with his brave tail wagging as he licked the hand
of the pretty, curly headed veterinarian who prepared
his needle. He collapsed, out of an arid old age,
onto the tiled floor as if it were a cold, deep creek
at the secret heart of a grassy meadow, trickling up
to soothe his parched belly. Dear Lady,
let this faithless prayer (and the five dollar bill I’ve stuffed
in the poor box) atone for his death at my hands, and
for the City’s common pit of dead animals
I had him thrown in when I refused
to pay for his burial. Ask him to forgive
my unforgivable disloyalty and return to my dreams,
the way he so often came when he was alive, sleek,
young and powerful as he was that long ago
Fourth of July, leaping to catch lit firecrackers
in his teeth, shaking his head and laughing at the explosions.
Truth, for a dog, is a full belly; for a man it's an empty one.
SnakeWatch: What's New from Rattlesnake Press:
Rattlesnake Review: Deadline for the current issue (#20) has passed (it was Nov. 15); that issue is currently rattling around in the SnakePit and will be released at The Book Collector reading on December 10, then mailed to contributors and subscribers in mid-December. Next deadline is February 15: send 3-5 poems, smallish art pieces and/or photos (no bio, no cover letter, no simultaneous submissions or previously-published poems) to email@example.com or P.O. Box 762, Pollock Pines, CA 95726. E-mail attachments are preferred, but be sure to include all contact info, including snail address. Meanwhile, the snakes of Medusa are always hungry!
New for November: Now available at The Book Collector, or from the authors, or through rattlesnakepress.com (or—heck—just write to me and I'll send 'em to you): a new rattlechap from Red Fox Underground Poet Wendy Patrice Williams (Some New Forgetting); a littlesnake broadside from South Lake Tahoe Poet Ray Hadley (Children's Games); our 2009 calendar from Katy Brown (Beyond the Hill: A Poet’s Calendar) as well as Conversations, Vol. 4 of B.L. Kennedy’s Rattlesnake Interview Series, featuring conversations with Luke Breit, Gail Rudd Entrekin, Traci Gourdine, Taylor Graham, Noel Kroeplin, Rob Lozano, Crawdad Nelson, Monika Rose, Will Staple, Mary Zeppa and nila northSun. And don't forget to pick up your copies of B.L. Kennedy's new SpiralChap of his poetry and art, Luna's House of Words, as well as the anthology of poets, art and photos, La Luna: Poetry Unplugged from Luna's Cafe, edited by frank andrick.
Also available (free): littlesnake broadside #46: Snake Secrets: Getting Your Poetry Published in Rattlesnake Press (and lots of other places, besides!): A compendium of ideas for brushing up on your submissions process so as to make editors everywhere more happy, thereby increasing the likelihood of getting your poetry published. Write to me and I'll send you one. Free!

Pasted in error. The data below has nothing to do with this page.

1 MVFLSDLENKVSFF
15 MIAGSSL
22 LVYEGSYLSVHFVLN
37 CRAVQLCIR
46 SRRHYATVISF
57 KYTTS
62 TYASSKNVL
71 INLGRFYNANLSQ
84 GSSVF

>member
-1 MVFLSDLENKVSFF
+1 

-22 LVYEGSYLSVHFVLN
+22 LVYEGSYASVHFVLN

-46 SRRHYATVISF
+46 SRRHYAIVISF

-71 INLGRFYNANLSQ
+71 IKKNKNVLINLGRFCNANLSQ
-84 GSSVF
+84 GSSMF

Coming in December: Join us at The Book Collector on Wednesday, December 10, for the release of a new chapbook from Danyen Powell (Blue Sky Flies Out); a littlesnake broadside from Kevin Jones (Low-Rent Dojo), and a brand-new issue of Rattlesnake Review (#20)! That's at 7:30 PM, 1008 24th St., Sacramento. Refreshments and a read-around will follow; bring your own poems or somebody else's.
Coming in January: The Snake will be snoozing during January; no releases or readings. But our October road trips inspired a new Rattlesnake publication, WTF, to be edited by frank andrick. This 30-page, chapbook-style quarterly journal will primarily showcase the talents of readers at Poetry Unplugged at Luna’s Café, but anyone is welcome to submit. Deadline is Jan. 15 for a Feb. 19 premiere at Luna’s. Submission guidelines are the same as for the Snake, but send three poems (each one page or less in length), photos, smallish art or prose pieces (500 words or less) to firstname.lastname@example.org (attachments preferred) or, if you’re snailing, to P.O. Box 762, Pollock Pines, CA 95726. And be forewarned: this publication will be for adults only! so you must be over 18 years of age to submit.
Medusa's Weekly Menu:
(Contributors are welcome to cook up something for any and all of these!)
Monday: Weekly NorCal poetry calendar
Tuesday: Seed of the Week: Tuesday is Medusa's day to post poetry triggers such as quotes, forms, photos, memories, jokes—whatever might tickle somebody's muse. Pick up the gauntlet and send in your poetic results; and don't be shy about sending in your own triggers, too! All poems will be posted and a few of them will go into Medusa's Corner of each Rattlesnake Review. Send your work to email@example.com or P.O. Box 762, Pollock Pines, CA 95726. No deadline for SOWs; respond today, tomorrow, or whenever the muse arrives. (Print 'em out, maybe, save 'em for a dry spell?) When you send us work, though, just let us know which "seed" it was that inspired you.
Wednesday (sometimes): HandyStuff Quickies: Resources for the poet, including whatever helps ease the pain of writing and/or publishing: favorite journals to read and/or submit to; books, etc., about writing; organizational tools—you know—HandyStuff! Tell us about your favorite tools.
Thursday: B.L.'s Drive-Bys: Micro-reviews by our irreverent Reviewer-in-Residence, B.L. Kennedy. Send books, CDs, DVDs, etc. to him for possible review (either as a Drive-By or in future issues of Rattlesnake Review) at P.O. Box 160664, Sacramento, CA 95816.
Friday: NorCal weekend poetry calendar
Daily (except Sunday): LittleNips: SnakeFood for the Poetic Soul: Daily munchables for poetic thought, including short paragraphs, quotes, wonky words, silliness, little-known poetry/poet facts, and other inspiration—yet another way to feed our ravenous poetic souls.
And poetry! Every day, poetry from writers near and far and in-between! The Snakes of Medusa are always hungry.......!
Medusa encourages poets of all ilk and ages to send their POETRY, PHOTOS and ART, as well as announcements of Northern California poetry events, to firstname.lastname@example.org (or snail ‘em to P.O. Box 762, Pollock Pines, CA 95726) for posting on this daily Snake blog. Rights remain with the poets. Previously-published poems are okay for Medusa’s Kitchen, as long as you own the rights. (Please cite publication.) Medusa cannot vouch for the moral fiber of other publications, contests, etc. that she lists, however, so submit to them at your own risk. For more info about the Snake Empire, including guidelines for submitting to or obtaining our publications, click on the link to the right of this column: Rattlesnake Press (rattlesnakepress.com). And be sure to sign up for Snakebytes, our monthly e-newsletter that will keep you up-to-date on all our ophidian chicanery.